Skip to main content

Virtual reality as a communication process


In this work, we consider immersive Virtual Reality (VR) as a communication process between humans, mediated by computer systems, which uses interaction, visualization, and other sensory stimuli to convey information. From this viewpoint, it is relevant to understand how VR can solve a given communication problem, what is therefore the expressive power of VR system, i.e., its ability in establishing the communication, what are the guidelines to design an effective system, and what are the more relevant models of VR applications. Firstly, we try to clarify the notion of reality in Virtual Reality systems and conclude that reality is not an intrinsic characteristic of VR, rather the result of a conventional way of coding information. The purpose of coding is to lead the observer to the conclusion that the VR set is what is called in italian as verisimile (from Latin veri similis), i.e., “similar-to-the-real-thing”. So the creation of an effective VR application is an artifice or an illusion. But in order to avoid an over-reliance on the creativity of the VR designer, we intend to identify a solid ground on which different kinds of VR solutions can be considered in terms of their ability to solve the desired communication objective. To this aim, we will rely on methods derived from rhetoric to semiotics.

This is a preview of subscription content, access via your institution.

Fig. 1
Fig. 2
Fig. 3


  1. This concept could be confused to that of suspension of disbelief, when a movie viewer or a story reader is brought to consider as perfectly plausible the narrative and the events proposed to him or her, even if absurd or illogical, therefore far from being verisimile.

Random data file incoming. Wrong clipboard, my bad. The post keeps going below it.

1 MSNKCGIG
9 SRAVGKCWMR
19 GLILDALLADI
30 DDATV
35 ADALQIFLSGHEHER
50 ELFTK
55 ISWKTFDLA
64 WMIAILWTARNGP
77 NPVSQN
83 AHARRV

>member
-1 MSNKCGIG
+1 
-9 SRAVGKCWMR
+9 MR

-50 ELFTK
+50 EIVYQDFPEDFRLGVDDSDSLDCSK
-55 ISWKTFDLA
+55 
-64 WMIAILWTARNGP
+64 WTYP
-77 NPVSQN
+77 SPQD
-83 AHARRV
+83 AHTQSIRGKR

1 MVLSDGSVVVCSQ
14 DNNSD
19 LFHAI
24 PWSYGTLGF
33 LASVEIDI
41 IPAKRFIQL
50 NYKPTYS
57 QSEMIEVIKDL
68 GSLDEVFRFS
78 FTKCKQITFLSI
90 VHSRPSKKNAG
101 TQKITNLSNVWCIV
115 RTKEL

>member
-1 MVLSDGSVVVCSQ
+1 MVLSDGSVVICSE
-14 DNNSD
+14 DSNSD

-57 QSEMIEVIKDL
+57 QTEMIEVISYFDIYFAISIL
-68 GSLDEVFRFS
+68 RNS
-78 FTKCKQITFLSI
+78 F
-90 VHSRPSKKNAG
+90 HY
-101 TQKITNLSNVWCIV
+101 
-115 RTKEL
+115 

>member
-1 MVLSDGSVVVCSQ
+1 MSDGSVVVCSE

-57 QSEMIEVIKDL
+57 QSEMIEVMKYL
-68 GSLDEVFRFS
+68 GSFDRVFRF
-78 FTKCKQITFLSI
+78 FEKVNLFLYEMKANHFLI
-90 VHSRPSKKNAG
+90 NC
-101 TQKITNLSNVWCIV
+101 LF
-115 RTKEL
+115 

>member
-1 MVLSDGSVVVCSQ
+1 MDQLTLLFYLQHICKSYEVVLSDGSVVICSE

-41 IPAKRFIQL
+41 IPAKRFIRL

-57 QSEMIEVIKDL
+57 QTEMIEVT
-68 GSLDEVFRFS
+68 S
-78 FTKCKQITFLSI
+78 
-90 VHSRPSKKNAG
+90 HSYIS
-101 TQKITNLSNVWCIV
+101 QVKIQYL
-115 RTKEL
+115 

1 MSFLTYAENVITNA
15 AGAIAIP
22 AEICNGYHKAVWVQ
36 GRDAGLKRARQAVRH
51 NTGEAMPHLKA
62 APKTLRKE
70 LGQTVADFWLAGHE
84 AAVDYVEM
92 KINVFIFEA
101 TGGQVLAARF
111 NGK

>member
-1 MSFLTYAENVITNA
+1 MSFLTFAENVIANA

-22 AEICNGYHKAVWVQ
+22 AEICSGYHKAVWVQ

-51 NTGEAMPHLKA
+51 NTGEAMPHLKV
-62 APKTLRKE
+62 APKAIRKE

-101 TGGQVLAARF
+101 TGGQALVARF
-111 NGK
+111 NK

• Agadir N, Marini D (2010) Decision making assessment in industrial process simulation. Chem Eng Trans 19:403–408

    Google Scholar 

  • Alexander AL, Brunyé T, Sidman J, Weil SA (2005) From gaming to training: a review of studies on fidelity, immersion, presence, and buy-in and their effects on transfer in pc-based simulations and games. Accessed 8 June 2010

  • Bowman DA, McMahan RP (2007) Virtual reality: how much immersion is enough? IEEE Comput 40(7):36–43

    Article  Google Scholar 

  • Fagiolo dell’Arco M (1997) La festa Barocca (in Italian). Roma

  • Gibson JJ (1979) The ecological approach to visual perception. LEA Inc, Boston

  • Goodman N (1968) Languages of art. Italian translation: I Linguaggi dell’arte, Il Saggiatore (1971), Milano

  • Hoorn JF, Konijn EA, van der Veer G (2002) Virtual reality: do not augment realism, augment relevance. Actas del III Congreso Internacional de Interaccion, 2002 Persona-Ordenador (Leganés ES, May 2002), AIPO, pp 154–163

  • Lakoff G (1993) The contemporary theory of metaphor. In: Ortony A (ed) Truth and Metaphor. Cambridge, Oxford

    Google Scholar 

  • Laurel B (1991) Computers as theatre. Addison-Wesley Longman, Boston

    Google Scholar 

  • Maldonado T (1992) Reale e virtuale (in Italian). Feltrinelli, Milano

    Google Scholar 

  • Morris C (1938) Foundations of the theory of signs. The University of Chicago Press, Chicago

  • Norman DA (1988) The psychology of everyday things. Basic Books, New York

  • Panofsky E (1927) Die Perspektive als « symbolische Form » . Berlin

  • Slater N (2003) A note on presence terminology. Accessed 8 June 2010

Download references


This work has been partly funded by project VIRTHUALIS, VI Framework Program, European Community, contract n. 515831-2. Special thanks to Alessandro Giusti, who coordinated the group implementing the industrial plant models.

Author information

Authors and Affiliations


Corresponding author

Correspondence to Daniele Marini.

Rights and permissions

Reprints and Permissions

About this article

Cite this article

Marini, D., Folgieri, R., Gadia, D. et al. Virtual reality as a communication process. Virtual Reality 16, 233–241 (2012).

Download citation

  • Received:

  • Accepted:

  • Published:

  • Issue Date:

  • DOI:


  • Virtual Reality
  • Semiotics
  • Communication
  • Realism